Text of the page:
If the generator 24 is not subjected to any electrical load and the tanks 40 are at 130 psi there will be no load on the power plant drive engine 20. These conditions will result in pressure sensor 56 sending a shut down signal to the delay timer 110 via circuit line 98, as it normally does when the tanks are at high pressure. This signal will normally be cancelled by a signal from the voltage sensor 106 when the generator has a load. However, where there is no load on the generator, the signal from the pressure sensor 56 will not be impeded by any signal from the voltage sensor 106 since none will occur and therefore after a 10 second interval, the delay timer 110 will activate a shut down solenoid 116 in the operators control switch 70. When this occurs, the system will shut down and remain inactive until a new demand for electric or pneumatic power is made. Upon deactivation of the shut down solenoid 116, the solenoid will drop back to its automatic position in the operators control switch 70, so the system is ready to start up the system again upon demand.
If during the 10 second period of the delay timer 110, the electrical load is started again, the voltage sensor 106 will signal this condition to the delay timer via circuit line 97 and cancel the shut down signal. If the tank pressure falls below 125 psi the shut off signal from the air pressure sensor 56 to the delay timer 110 will be cancelled, since operation of compressor is needed.
After the engine is shut down, it may be restarted again as long as the operators control switch 70 is on "Automatic". Normally, this will be occasioned by someone pressing the trigger on an electrical tool connected to a plug 78 which will activate the air start up motor 34 through the low voltage circuit 66 and start circuit switch 84, and will restart the power plant. Also, if the tank pressure drops below 100 psi, while the power plant is shut down, the air pressure sensor 56 will cause the system to be restarted through the circuit isolating switch 72 by means of circuit line 112.
This low pressure start up signal from the air pressure sensor 56 is generated by D.C. voltage power delivered directly from the D.C. battery 68 via circuit line 99. The low pressure start up signal is transmitted to one contact point of the isolating switch 72 and on to the solenoid of the start circuit switch 84. It is also transmitted to the solenoid of switch 115 which delivers D.C. volt from the D.C. power circuit 66 to the motor/generator conversion switch 126, explained later.
To recharge the D.C. 12 volt battery 68 of the low voltage power circuit 66, a transformer 118 is provided which receives 110 volts A.C. from the generator 24 via circuit line 128 and reduces and rectifies it to a 12 volt D.C. trickle charge which connects to the battery via circuit line 122.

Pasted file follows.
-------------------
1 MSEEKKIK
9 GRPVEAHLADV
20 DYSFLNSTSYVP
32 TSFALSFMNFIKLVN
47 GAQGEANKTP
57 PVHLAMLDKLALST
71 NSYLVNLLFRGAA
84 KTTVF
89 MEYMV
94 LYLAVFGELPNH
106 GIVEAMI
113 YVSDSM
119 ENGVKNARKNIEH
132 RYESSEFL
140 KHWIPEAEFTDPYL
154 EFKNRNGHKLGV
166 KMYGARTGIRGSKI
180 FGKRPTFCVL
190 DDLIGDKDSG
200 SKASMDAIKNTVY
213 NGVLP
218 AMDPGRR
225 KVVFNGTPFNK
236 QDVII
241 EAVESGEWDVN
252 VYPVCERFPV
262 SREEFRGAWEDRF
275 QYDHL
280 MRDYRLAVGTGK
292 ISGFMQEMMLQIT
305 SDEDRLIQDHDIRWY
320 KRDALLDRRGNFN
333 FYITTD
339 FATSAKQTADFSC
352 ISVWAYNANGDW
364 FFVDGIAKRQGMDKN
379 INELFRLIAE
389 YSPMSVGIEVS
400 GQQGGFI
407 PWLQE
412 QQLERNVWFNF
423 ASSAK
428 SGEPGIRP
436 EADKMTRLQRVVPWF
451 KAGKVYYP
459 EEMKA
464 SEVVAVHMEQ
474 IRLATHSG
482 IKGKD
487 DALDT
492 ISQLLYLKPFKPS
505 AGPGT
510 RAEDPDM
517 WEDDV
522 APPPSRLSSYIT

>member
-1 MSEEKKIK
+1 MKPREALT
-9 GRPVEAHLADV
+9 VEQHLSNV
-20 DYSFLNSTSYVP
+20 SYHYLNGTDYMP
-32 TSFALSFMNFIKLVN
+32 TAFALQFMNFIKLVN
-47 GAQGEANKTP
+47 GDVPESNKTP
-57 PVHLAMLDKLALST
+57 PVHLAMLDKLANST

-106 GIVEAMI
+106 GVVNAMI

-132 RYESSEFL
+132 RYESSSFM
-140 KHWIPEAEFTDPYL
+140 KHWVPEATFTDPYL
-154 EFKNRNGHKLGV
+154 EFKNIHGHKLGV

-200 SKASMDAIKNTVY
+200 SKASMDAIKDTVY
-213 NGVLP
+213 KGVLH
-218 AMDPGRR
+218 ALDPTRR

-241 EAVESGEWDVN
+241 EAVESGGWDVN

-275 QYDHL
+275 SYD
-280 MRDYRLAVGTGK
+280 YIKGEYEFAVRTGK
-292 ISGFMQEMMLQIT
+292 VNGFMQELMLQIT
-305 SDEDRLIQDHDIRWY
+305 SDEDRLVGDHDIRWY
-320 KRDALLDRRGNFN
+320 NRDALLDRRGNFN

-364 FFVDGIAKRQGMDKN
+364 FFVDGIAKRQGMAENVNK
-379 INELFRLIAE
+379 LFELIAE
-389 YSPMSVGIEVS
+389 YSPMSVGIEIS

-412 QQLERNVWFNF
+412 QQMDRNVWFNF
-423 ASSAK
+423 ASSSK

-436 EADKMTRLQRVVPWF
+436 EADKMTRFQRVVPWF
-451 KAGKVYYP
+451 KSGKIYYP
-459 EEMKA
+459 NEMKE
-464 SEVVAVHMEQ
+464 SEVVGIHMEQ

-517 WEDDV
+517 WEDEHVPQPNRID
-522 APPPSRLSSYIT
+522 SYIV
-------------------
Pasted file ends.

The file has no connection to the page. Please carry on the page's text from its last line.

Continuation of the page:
To utilize an alternate source of electricity when it is available on the the job site, I have also provided a system which allows the generator 24 to be converted into an electric motor which will then become an electric drive motor for the compressor. To utilize the available electricity the operators control switch 70 is placed in its "off" position, and the electric cord 133 is removed from outlet socket 130. When this is done, connector 132 will ground out the ignition 74 of the drive engine 20 means by ground 150 through electric circuit line 76. Plug 133 in electric cord is inserted in an incoming 110 volt A.C. electric socket 131. At this time, there will be 110 volts A.C. electricity on lines 127 and 128. Line 128 will activate transformer 118 by circuit line 104. In turn, the transformer 118 will charge the 12 volt D.C. battery 68 following rectification. Also, line 128 will then activate coil 100 causing the circuit isolating switch 72 to change to its 110 volt A.C. (high voltage) position. This will place 110 volt A.C. on outlet plug 78. Conversion switch 126, which is attached to generator 74, will now cause the generator to act as an electric drive motor. At the top of conversion switch 126 is a manually operable switch lever 129. The switch lever 129 has two positions, one marked "generator" for the generation of electricity, the other marked "electric motor" to receive electricity. When the switch lever 129 is in the "electric motor" position, lines 127 and 128 are transferring electricity to electric motor through lines 140 and 141 via the conversion switch 126. When power is so applied the electric motor starts turning the air compressor 28 which pumps air into tanks 40 by methods already described. The air pressure sensor 56 is receiving 12 volts D.C. from the battery 68 through line 99. When pressure in the tanks 40 reachs 130 psi the air pressure sensor 56 sends a signal through the circuit line 96 which is received by solenoid 92 and opens the exhaust port 48 to the atmosphere, as previously described. The circuit line 96 also continues this signal to second delay timer, 142 which will delay the signal for two seconds. Then the signal is sent on through the second delay timer 142 to the switch lever 129 by line 107. The switch lever 129 is in its "electric motor" position, which allows the D.C. current from the air pressure sensor 56 to activate a solenoid 125 that drives the conversion switch 126 downward breaking the electrical current to the drive motor/generator 24. When conversion switch 126 moves downward a contact point 105 will carry low voltage to solenoid 125. This will keep the conversion switch 126 activated until air pressure in air tanks 40 drops below 100 psi. At that point, electric motor/generator 24 is shut down and air compressor 28 stops turning. As air is used from the tank, and the pressure falls below 100 psi air pressure sensor 56 will send a low pressure signal through line 112 which activates solenoid 115 opening the switch and terminating the 12 volt D.C. flow of electricity to solenoid 125. When this happens conversion switch 126 delivers 110 volts A.C. to lines 140 and 141 restarting electric motor/generator 24.